The Topic of Defiance of Societal Rules in The Stranger Through Absurdism

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All societies have societal norms and rules that citizens are expected to follow. Those who don’t, are either labeled as defiant or as a non conformist. One who defies societal rules doesn’t necessarily disobey deliberately, but rather because one’s own beliefs don't parallel. In the novel The Stranger by Albert Camus there is a prevalence of characters breaking societal rules, but as a result these characters face the consequences. Albert Camus connects these actions to the overarching themes of the books in order to convey his message more effectively. To what extent does the topic of defiance of societal rules in The Stranger convey the theme of Absurdism in the novel? The sub-themes of femininity, individuality, and isolation connect to the overarching theme of absurdism as an acceptable way to live life.

Albert Camus conveys the idea of Absurdism throughout the novel through the main characters. The Stranger is written from the perspective of Meursault, a young male with an absurdist mind-set. From the beginning of the novel his indifference to life and detachment to relationships are presented from the first page. The novel begins with the death of his mother. For any normal spawn of society, a significant event such as this would be tragic and have a grand impact on the individual. But this doesn’t exactly apply to Meursault. Because of his general indifference to life, no negative emotions are elicited directly from the death of his mother. Rather, Meursault remains content, not phased by his own mother’s death. In fact after his mother’s funeral he would “swim the next day – with a woman” (Camus, 14) and ends up bringing her home with him. The subsequent action of going to the beach with a woman display his lack of n...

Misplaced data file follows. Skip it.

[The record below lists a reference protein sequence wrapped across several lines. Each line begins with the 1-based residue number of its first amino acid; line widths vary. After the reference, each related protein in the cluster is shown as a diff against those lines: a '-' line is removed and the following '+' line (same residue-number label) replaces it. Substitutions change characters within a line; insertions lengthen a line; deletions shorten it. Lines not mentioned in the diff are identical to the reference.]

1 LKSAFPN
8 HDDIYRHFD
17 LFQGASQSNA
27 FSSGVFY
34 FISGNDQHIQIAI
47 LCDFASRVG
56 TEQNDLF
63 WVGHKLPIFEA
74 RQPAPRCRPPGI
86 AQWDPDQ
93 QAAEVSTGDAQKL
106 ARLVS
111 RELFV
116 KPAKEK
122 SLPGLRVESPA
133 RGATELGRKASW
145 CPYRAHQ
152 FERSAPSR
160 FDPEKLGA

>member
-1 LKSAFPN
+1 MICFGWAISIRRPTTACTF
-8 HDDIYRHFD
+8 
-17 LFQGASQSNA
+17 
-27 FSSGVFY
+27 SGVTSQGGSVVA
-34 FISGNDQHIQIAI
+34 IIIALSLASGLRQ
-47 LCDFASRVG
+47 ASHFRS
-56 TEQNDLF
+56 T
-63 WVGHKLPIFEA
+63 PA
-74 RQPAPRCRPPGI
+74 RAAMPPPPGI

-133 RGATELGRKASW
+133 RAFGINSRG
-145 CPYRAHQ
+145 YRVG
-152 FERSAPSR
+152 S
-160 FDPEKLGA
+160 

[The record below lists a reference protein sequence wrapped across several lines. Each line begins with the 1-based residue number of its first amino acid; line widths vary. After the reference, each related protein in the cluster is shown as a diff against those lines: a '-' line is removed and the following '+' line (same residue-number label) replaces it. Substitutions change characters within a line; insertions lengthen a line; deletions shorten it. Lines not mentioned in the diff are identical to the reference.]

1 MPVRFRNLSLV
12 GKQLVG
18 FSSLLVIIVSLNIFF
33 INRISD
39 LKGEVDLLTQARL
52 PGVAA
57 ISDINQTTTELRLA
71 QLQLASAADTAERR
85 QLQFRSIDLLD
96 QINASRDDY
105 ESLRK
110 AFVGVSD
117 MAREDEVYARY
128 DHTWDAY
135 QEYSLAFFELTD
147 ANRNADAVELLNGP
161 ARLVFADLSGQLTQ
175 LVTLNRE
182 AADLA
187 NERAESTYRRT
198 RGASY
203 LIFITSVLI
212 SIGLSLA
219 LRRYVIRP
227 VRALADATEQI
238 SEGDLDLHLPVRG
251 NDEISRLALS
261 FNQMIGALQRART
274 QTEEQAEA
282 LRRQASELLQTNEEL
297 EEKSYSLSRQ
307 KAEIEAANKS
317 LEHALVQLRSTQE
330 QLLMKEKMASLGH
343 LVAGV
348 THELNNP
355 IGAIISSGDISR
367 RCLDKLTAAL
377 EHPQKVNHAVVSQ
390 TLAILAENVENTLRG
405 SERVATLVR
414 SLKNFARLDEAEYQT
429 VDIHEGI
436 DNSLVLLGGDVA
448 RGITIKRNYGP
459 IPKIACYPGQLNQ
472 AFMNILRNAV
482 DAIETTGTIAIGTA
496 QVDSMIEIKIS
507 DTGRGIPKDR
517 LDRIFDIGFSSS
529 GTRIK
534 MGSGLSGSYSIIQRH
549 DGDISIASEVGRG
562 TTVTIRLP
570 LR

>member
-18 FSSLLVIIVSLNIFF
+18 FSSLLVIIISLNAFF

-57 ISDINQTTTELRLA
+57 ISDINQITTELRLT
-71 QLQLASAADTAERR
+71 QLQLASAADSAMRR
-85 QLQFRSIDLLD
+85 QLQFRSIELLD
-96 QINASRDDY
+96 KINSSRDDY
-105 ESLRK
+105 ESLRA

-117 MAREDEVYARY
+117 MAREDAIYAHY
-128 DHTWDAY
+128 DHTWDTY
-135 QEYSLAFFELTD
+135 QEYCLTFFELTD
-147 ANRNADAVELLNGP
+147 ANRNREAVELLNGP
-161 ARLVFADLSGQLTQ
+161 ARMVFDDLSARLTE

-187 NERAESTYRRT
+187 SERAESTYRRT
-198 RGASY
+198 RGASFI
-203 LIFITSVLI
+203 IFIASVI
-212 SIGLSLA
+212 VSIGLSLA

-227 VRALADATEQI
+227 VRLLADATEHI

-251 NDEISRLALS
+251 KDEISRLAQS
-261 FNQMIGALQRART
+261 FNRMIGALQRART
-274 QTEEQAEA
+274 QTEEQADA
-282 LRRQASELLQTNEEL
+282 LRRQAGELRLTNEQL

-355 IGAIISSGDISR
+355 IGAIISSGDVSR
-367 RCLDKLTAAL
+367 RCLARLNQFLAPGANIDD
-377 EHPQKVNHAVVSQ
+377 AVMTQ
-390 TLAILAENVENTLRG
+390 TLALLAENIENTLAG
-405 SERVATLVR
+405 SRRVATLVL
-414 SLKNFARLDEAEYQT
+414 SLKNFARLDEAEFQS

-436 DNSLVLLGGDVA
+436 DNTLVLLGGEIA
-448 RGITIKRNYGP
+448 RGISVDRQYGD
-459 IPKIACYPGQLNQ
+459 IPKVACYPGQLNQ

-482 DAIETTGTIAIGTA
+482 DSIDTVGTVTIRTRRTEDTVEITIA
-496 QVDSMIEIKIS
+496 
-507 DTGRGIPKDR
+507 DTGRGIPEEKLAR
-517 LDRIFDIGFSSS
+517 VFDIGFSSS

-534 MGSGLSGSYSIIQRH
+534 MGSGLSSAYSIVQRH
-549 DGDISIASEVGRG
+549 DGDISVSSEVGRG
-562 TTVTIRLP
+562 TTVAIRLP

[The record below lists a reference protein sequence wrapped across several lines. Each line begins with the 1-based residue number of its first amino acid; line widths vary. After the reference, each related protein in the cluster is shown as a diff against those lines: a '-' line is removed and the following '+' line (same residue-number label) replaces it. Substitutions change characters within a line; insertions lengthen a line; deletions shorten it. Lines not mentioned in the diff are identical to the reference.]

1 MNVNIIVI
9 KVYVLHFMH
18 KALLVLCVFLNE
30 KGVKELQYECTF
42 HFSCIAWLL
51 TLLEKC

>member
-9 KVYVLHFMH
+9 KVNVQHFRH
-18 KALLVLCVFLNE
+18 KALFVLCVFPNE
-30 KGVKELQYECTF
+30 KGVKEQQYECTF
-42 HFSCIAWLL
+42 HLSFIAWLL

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...cts to what the characters believe to be morally correct. And as a result they feel that they actions they and the way they life is an acceptable one. Neither Mearsult nor Raymond suggest that their actions aret proper. Although, Raymond does sees his actions as justifiable when in actuality they aren’t. On the other hand Meursault never once suggest that what he has done is defiant, until he is accused as a criminal and tried in court. Albert Camus utilizes the sub-themes of isolation, femininity and individuality to provide the reader with a better understanding of the message. This is seen through the expressions and emotions that the characters feel after particular actions, regardless of the fact that the crossed many societal rules that were placed.

Works Cited

Camus, Albert. The Stranger. Trans. Matthew Ward. New York: Alfred A. Knopf, 1988. Boo

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